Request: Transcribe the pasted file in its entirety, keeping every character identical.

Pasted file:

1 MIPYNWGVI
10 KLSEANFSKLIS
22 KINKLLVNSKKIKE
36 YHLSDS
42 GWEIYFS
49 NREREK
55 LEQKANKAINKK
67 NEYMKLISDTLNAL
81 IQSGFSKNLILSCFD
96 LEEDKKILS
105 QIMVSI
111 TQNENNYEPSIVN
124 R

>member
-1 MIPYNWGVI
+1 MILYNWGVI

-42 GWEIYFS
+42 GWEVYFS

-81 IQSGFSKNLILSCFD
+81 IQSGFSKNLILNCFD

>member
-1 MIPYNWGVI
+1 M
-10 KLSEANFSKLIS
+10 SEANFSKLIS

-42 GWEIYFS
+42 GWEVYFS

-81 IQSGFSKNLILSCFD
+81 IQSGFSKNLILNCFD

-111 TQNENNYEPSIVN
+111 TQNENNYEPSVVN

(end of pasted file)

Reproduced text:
1 MIPYNWGVI
10 KLSEANFSKLIS
22 KINKLLVNSKKIKE
36 YHLSDS
42 GWEIYFS
49 NREREK
55 LEQKANKAINKK
67 NEYMKLISDTLNAL
81 IQSGFSKNLILSCFD
96 LEEDKKILS
105 QIMVSI
111 TQNENNYEPSIVN
124 R

>member
-1 MIPYNWGVI
+1 MILYNWGVI

-42 GWEIYFS
+42 GWEVYFS

-81 IQSGFSKNLILSCFD
+81 IQSGFSKNLILNCFD

>member
-1 MIPYNWGVI
+1 M
-10 KLSEANFSKLIS
+10 SEANFSKLIS

-42 GWEIYFS
+42 GWEVYFS

-81 IQSGFSKNLILSCFD
+81 IQSGFSKNLILNCFD

-111 TQNENNYEPSIVN
+111 TQNENNYEPSVVN